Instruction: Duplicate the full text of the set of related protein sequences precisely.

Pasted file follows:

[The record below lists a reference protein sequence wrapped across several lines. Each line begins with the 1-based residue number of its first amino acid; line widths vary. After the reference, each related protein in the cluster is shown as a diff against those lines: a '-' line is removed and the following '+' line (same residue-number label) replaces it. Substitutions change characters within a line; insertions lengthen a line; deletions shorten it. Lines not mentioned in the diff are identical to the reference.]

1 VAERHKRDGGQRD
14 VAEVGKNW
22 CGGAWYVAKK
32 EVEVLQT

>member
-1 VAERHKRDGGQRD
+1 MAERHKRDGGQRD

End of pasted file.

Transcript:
[The record below lists a reference protein sequence wrapped across several lines. Each line begins with the 1-based residue number of its first amino acid; line widths vary. After the reference, each related protein in the cluster is shown as a diff against those lines: a '-' line is removed and the following '+' line (same residue-number label) replaces it. Substitutions change characters within a line; insertions lengthen a line; deletions shorten it. Lines not mentioned in the diff are identical to the reference.]

1 VAERHKRDGGQRD
14 VAEVGKNW
22 CGGAWYVAKK
32 EVEVLQT

>member
-1 VAERHKRDGGQRD
+1 MAERHKRDGGQRD